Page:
Point Break is Being Remade, and That’s Fine


This week we got our first look at the upcoming remake of Point Break, and by the reaction of the Internet, you’d think they remade the moon landing. The complaints range from “this is unnecessary” to “this is a personal attack on fans of the original!”  While I do agree that remaking a film whose charm lies solely in being “of its time” is a pretty dumb idea, I still can’t work up even a modicum of anger toward the project. Here’s why.


1. It’s not out yet. 


This actually says it all. The movie isn’t out yet, and still the hate train rolls forward. As it stands, we’ve seen roughly 2.5 minutes of footage from what is likely a 2 hour movie. I’ve read more than a few criticisms that claim the 2015 remake is soulless and absent of charm. How is it even remotely possible to know this? Not wanting to see it is fine, but to hate it seems closed-minded.


2. It looks like a showcase for good stunt work. 


  I gasped more than once during my initial viewing of the trailer. As any readers know, I’m a huge fan of practical stunt work, and much like the original Point Break, the remake’s modus operandi appears to be showcasing a wicked stunt reel and building a movie around it. The director, Ericson Core (whose name may as well be Mountain Dew), began his film career as a Cinematographer, so even if the script is terrible (kind of like the original), we can presume that the action is going to look great. Sure this isn’t the best way to construct a great story, but is story what matters in this case? Because last I checked…


3. Point Break isn’t a very good movie. 


Which isn’t to say I don’t love it with every fiber of my being. I do. There are few movies more aggressively entertaining than Point Break, but I was always under the impression that our cultural love for it was based at least a little bit in the fact that it’s pretty stupid. My current fanhood of Keanu Reeves aside, his performance as Johnny Utah is abysmal. Yes, it totally works within the context of the film, but that’s gotta be a fluke (I …  am an FBI ……………… AGENT!). None of the characters seem to have any motivation outside of “because that’s what the script says,” nor do they behave in any way congruent with real life. Of course, reality is not why any of us are watching a buddy-cop-surf-heist-bro-down flick, but my assertion stands that Point Break, while completely iconic and enjoyable, isn’t very good, and certainly isn’t untouchable.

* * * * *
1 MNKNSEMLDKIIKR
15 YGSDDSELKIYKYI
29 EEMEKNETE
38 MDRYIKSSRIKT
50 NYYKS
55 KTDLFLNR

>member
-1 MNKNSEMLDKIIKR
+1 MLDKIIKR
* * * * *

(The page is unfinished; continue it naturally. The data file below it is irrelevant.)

4. The original movie will always exist. 


As far as I can tell, there is no rule in the Hollywood playbook which requires the destruction of a film in light of the remake. That’s right, no matter how big (or small) of a hit the new Point Break turns out to be, the original will still be available, likely in the $3 bin at Wal-Mart. Not only that, but the remake is optional. You don’t have to see it if you don’t want to. Ever.   Trust me when I say that I get it. I understand nerd-rage as well as anyone else regarding our medium of choice, but I feel it should be reserved for something a little more important that a Point Break remake. Heck, a new Star Wars flick comes out just one week prior, at which point we’ll be either nerdgasmed or nerd-raged out (perhaps both), and potentially in desperate need of something as harmlessly distracting as a dumb remake of an equally dumb classic.

Author: Dan Scully

Dan Scully is a film buff and humorist living in a tiny apartment in Philadelphia. He hosts the podcast I Like to Movie Movie and is the proud father to twin cactuses named Riggs & Murtaugh. Also, he doesn’t really mind when Batman kills people. Follow him on Twitter and Letterboxd.

One comment

  1. The original is a classic action movie for one reason and one reason only: Kathryn Bigelow. She elevates the material with her visual style.

    The story is so-so, the dialogue is campy, but the script is solid as an actioner. The characters are very well drawn, and revealed through action. We learn who Utah is mostly by what he does. Him jumping out of a plane without a parachute, to his certain death, rather than not catch the bad guy, tells us who he is clearly. I had never seen anything like that in a movie before and it stuck with me as a writer.

    So, I concur that this is not a sacred film beyond a remake. And I am mostly certain it will be very inferior to the original because it won’t have a top-tier director at the helm.

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